LLoyd Jones | What Is the Cost of Renovating a Multifamily Property?

Home / News / What Is the Cost of Renovating a Multifamily Property?
What Is the Cost of Renovating a Multifamily Property?

What Is the Cost of Renovating a Multifamily Property?

Sign up for more featured news

When investors consider acquiring multifamily apartment buildings, the first step in deciding whether to move forward is to identify what should be done with the building to maximize its potential investor returns. While both extremes, upgrading everything and upgrading nothing, are always possible, neither of these options is likely to produce a desirable outcome.

As with most decisions in real estate, there is a balanced approach that sponsors follow if they want to achieve the highest possible return on investment (ROI). Naturally, an almost limitless number of improvements can be made to any given property, so it can feel overwhelming to figure out which improvements will fetch higher rents… and which will fall flat with renters.

Based on our multi-decade experience in apartment acquisition and management and cumulative thousands of units purchased, upgraded, and sold throughout the course of our history, we have developed a process that simplifies and optimizes returns in multifamily acquisitions. By systematically approaching the evaluation of any acquisition target, we identify the most profitable options and assess whether in the aggregate they will yield the overall returns our investment partners expect.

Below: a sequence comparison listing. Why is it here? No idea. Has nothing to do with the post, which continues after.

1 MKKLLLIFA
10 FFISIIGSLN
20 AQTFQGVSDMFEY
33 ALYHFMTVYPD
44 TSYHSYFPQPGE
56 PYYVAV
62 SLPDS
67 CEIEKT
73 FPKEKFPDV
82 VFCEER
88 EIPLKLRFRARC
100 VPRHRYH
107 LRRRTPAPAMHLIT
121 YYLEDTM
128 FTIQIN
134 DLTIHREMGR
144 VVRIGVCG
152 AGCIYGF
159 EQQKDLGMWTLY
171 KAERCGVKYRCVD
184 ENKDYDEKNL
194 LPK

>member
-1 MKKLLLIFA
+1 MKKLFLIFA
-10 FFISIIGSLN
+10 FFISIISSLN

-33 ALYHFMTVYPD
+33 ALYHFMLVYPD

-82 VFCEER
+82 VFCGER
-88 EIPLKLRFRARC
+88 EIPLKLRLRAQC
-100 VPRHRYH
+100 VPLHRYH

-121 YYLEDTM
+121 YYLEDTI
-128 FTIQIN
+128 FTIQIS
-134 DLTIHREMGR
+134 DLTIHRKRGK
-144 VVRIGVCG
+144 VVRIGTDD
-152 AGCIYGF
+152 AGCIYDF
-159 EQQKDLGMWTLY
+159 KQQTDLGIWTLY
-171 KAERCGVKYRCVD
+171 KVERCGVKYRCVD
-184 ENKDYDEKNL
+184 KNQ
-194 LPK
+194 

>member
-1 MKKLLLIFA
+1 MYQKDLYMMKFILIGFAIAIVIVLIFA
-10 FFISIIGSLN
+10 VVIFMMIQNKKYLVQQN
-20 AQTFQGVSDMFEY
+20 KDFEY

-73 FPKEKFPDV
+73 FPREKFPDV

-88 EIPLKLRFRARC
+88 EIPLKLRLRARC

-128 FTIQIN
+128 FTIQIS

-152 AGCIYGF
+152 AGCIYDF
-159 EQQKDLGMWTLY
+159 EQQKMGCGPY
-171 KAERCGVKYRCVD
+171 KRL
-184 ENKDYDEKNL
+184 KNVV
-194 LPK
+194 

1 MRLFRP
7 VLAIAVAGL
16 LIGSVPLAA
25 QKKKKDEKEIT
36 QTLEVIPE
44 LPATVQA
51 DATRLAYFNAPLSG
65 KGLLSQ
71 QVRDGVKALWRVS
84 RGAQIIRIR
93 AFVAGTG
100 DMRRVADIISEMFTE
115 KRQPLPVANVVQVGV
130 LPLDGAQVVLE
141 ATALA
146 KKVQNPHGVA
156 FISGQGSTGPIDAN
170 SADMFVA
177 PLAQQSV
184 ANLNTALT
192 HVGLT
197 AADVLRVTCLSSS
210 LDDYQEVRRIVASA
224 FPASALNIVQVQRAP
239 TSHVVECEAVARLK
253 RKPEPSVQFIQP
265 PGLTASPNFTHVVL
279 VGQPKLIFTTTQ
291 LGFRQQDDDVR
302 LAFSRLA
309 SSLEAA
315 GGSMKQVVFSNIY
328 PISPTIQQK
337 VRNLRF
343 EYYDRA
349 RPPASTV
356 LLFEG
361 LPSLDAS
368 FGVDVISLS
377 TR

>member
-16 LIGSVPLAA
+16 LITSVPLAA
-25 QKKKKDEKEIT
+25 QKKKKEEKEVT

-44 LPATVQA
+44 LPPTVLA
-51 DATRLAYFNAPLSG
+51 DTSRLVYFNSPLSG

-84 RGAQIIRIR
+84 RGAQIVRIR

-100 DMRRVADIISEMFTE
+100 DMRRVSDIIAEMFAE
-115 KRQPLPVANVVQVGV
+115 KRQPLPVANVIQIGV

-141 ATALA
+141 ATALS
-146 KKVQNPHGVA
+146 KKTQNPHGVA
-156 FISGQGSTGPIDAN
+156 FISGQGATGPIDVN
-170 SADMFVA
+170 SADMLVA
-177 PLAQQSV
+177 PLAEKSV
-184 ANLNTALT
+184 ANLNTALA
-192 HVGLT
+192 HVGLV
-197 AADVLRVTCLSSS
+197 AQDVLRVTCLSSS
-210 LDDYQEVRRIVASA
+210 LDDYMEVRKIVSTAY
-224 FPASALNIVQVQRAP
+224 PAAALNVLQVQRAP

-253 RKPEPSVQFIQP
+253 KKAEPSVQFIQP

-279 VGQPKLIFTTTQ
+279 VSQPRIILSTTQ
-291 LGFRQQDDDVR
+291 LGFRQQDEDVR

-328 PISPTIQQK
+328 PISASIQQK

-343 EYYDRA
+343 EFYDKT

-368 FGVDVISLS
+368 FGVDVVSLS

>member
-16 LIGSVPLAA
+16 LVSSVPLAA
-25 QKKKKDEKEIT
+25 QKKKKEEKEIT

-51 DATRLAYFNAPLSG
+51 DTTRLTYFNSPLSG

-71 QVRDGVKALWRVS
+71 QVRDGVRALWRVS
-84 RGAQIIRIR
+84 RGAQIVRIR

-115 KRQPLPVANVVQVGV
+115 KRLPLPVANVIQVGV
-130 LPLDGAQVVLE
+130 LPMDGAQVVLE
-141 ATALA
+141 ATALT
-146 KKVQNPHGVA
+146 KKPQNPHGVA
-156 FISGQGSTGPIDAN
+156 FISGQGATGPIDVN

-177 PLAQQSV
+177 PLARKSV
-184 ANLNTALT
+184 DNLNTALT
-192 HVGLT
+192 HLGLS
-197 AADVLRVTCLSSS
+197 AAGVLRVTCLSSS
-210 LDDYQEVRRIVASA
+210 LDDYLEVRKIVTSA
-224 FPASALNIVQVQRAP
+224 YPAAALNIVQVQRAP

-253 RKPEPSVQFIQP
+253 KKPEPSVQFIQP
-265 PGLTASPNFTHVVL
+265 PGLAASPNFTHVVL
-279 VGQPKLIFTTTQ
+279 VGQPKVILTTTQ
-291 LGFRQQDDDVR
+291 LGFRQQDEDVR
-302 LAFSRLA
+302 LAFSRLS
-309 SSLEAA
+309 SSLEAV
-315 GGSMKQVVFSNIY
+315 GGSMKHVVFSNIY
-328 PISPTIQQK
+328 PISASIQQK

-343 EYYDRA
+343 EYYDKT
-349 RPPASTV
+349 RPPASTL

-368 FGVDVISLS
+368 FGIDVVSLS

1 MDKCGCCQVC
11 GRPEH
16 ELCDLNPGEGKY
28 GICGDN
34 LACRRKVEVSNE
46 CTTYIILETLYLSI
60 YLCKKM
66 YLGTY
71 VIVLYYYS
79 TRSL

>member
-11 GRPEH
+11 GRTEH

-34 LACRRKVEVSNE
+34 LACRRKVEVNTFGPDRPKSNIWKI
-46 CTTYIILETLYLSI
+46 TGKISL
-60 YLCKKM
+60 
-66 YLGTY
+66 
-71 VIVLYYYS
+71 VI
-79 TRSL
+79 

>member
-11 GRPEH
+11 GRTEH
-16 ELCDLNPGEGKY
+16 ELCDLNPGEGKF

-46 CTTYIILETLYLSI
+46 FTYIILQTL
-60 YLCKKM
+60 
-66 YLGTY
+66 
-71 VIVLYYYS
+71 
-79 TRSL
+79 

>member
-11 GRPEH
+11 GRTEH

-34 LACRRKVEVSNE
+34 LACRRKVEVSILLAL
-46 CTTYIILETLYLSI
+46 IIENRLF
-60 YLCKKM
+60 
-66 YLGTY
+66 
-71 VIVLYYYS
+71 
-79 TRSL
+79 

Most of the work required to determine the proper upgrades to a building is centered on understanding the market and location-specific tenant demands, and in this article we will review some of the most important of those.

Renovating a Multifamily Property for Maximum Return

Many factors go into deciding how to renovate multifamily properties to achieve the highest returns. Starting with a thorough underwriting process, making contact with colleagues in the market, on-site management, and conducting thorough market studies all lead to better returns.

It is best to remember that not every building or neighborhood will need the same types of renovations. Target demographics, predicted growth trends, and the average income of residents in the area are all the factors that guide decision-making regarding which improvements to make and the extent to which a property should be improved.

  RELATED: 3 Ways To Add Value In Multifamily Real Estate

How To Decide Which Renovations To Make

Deciding what types of upgrades should be done to a building can only occur after the timeframe of the building’s ownership has been established. Upgrades typically involve extensive capital expenditure (CapEx) which requires a specific amount of time to implement based on projected tenant turnover, as well as time to recoup the initial investment while maximizing investor returns.

Thorough market research prior to purchasing an asset can clearly establish an appropriate length of time to maximize ROI, and there are two primary metrics we use here at Lloyd Jones to determine if a specific upgrade is worth the investment.

The first is the payback period for the additional cost based on increased rents. We like to see capital expenditures on unit upgrades paid back within an 18- to 24-month period. For example, if an upgrade costs $1,200, we would want to see at least a $50 per month bump in rents to justify making that investment – $50 rent increase over a 24-month period would return that original $1,200 cost.

The second metric we look at is the return on investment of the upgrade. Our target is 20%. In the example above, a $50 monthly rent increase yields a $600 annual increase, which is a 50% return on the original investment, so it’s well within our target range.